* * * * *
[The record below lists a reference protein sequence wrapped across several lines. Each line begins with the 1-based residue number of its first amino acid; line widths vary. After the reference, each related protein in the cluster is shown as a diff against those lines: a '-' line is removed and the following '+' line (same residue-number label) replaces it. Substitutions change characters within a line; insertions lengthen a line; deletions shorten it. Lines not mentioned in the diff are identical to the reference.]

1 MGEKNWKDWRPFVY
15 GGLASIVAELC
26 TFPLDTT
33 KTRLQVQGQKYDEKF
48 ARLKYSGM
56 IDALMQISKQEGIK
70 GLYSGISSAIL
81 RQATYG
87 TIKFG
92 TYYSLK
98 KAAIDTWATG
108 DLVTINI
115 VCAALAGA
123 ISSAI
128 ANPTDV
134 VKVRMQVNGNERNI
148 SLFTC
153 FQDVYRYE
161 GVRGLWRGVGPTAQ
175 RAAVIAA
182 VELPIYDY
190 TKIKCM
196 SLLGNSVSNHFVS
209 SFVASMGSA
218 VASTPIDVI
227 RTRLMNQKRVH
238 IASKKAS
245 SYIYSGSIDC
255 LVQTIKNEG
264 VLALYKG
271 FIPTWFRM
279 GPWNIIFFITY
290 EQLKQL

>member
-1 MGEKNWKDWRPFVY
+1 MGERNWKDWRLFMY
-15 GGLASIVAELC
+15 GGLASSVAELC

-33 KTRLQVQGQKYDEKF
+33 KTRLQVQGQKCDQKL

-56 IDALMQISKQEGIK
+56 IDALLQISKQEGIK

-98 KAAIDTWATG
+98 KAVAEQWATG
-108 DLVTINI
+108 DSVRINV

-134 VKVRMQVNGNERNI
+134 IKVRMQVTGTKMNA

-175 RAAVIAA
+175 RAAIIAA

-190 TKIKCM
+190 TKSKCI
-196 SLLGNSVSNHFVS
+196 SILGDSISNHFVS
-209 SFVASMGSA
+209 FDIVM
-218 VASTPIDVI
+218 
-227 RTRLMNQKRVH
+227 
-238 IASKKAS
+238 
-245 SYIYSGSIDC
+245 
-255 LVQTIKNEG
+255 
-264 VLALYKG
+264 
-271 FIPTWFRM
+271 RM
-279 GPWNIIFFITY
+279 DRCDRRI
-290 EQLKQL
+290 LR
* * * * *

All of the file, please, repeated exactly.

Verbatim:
[The record below lists a reference protein sequence wrapped across several lines. Each line begins with the 1-based residue number of its first amino acid; line widths vary. After the reference, each related protein in the cluster is shown as a diff against those lines: a '-' line is removed and the following '+' line (same residue-number label) replaces it. Substitutions change characters within a line; insertions lengthen a line; deletions shorten it. Lines not mentioned in the diff are identical to the reference.]

1 MGEKNWKDWRPFVY
15 GGLASIVAELC
26 TFPLDTT
33 KTRLQVQGQKYDEKF
48 ARLKYSGM
56 IDALMQISKQEGIK
70 GLYSGISSAIL
81 RQATYG
87 TIKFG
92 TYYSLK
98 KAAIDTWATG
108 DLVTINI
115 VCAALAGA
123 ISSAI
128 ANPTDV
134 VKVRMQVNGNERNI
148 SLFTC
153 FQDVYRYE
161 GVRGLWRGVGPTAQ
175 RAAVIAA
182 VELPIYDY
190 TKIKCM
196 SLLGNSVSNHFVS
209 SFVASMGSA
218 VASTPIDVI
227 RTRLMNQKRVH
238 IASKKAS
245 SYIYSGSIDC
255 LVQTIKNEG
264 VLALYKG
271 FIPTWFRM
279 GPWNIIFFITY
290 EQLKQL

>member
-1 MGEKNWKDWRPFVY
+1 MGERNWKDWRLFMY
-15 GGLASIVAELC
+15 GGLASSVAELC

-33 KTRLQVQGQKYDEKF
+33 KTRLQVQGQKCDQKL

-56 IDALMQISKQEGIK
+56 IDALLQISKQEGIK

-98 KAAIDTWATG
+98 KAVAEQWATG
-108 DLVTINI
+108 DSVRINV

-134 VKVRMQVNGNERNI
+134 IKVRMQVTGTKMNA

-175 RAAVIAA
+175 RAAIIAA

-190 TKIKCM
+190 TKSKCI
-196 SLLGNSVSNHFVS
+196 SILGDSISNHFVS
-209 SFVASMGSA
+209 FDIVM
-218 VASTPIDVI
+218 
-227 RTRLMNQKRVH
+227 
-238 IASKKAS
+238 
-245 SYIYSGSIDC
+245 
-255 LVQTIKNEG
+255 
-264 VLALYKG
+264 
-271 FIPTWFRM
+271 RM
-279 GPWNIIFFITY
+279 DRCDRRI
-290 EQLKQL
+290 LR